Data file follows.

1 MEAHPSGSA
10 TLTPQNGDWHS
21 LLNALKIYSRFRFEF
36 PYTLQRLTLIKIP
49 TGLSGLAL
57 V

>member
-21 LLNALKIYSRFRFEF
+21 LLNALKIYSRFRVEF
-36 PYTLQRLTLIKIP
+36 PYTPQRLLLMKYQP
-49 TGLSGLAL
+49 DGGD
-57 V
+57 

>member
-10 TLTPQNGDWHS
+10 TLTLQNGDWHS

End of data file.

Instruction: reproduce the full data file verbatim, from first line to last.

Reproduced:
1 MEAHPSGSA
10 TLTPQNGDWHS
21 LLNALKIYSRFRFEF
36 PYTLQRLTLIKIP
49 TGLSGLAL
57 V

>member
-21 LLNALKIYSRFRFEF
+21 LLNALKIYSRFRVEF
-36 PYTLQRLTLIKIP
+36 PYTPQRLLLMKYQP
-49 TGLSGLAL
+49 DGGD
-57 V
+57 

>member
-10 TLTPQNGDWHS
+10 TLTLQNGDWHS